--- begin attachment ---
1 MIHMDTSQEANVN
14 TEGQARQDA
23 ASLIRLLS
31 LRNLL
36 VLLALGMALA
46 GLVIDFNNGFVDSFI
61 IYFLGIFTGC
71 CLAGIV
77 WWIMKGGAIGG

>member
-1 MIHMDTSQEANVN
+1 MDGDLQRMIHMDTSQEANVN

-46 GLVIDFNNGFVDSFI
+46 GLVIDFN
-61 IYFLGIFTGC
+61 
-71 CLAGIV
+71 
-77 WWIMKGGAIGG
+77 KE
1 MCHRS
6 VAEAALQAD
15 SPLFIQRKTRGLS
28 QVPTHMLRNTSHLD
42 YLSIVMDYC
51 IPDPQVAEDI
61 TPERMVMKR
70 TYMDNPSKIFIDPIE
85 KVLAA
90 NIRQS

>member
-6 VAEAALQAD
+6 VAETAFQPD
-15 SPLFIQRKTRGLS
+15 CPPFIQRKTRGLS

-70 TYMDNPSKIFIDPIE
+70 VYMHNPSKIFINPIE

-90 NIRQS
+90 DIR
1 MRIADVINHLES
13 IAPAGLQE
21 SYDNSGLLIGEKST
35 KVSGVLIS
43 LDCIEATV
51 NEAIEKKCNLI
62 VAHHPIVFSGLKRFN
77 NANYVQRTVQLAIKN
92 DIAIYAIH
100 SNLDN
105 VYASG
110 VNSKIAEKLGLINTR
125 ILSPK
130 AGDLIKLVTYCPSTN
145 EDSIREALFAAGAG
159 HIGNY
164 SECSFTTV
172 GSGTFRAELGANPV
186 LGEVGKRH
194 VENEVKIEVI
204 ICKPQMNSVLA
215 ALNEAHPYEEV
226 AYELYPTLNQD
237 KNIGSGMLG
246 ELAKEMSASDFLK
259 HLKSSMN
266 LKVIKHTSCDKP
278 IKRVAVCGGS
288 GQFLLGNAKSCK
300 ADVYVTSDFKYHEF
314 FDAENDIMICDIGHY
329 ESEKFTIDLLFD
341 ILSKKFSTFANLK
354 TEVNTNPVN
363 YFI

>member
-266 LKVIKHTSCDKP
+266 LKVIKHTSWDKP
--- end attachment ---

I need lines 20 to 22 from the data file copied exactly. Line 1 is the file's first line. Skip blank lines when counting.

+77 KE
1 MCHRS
6 VAEAALQAD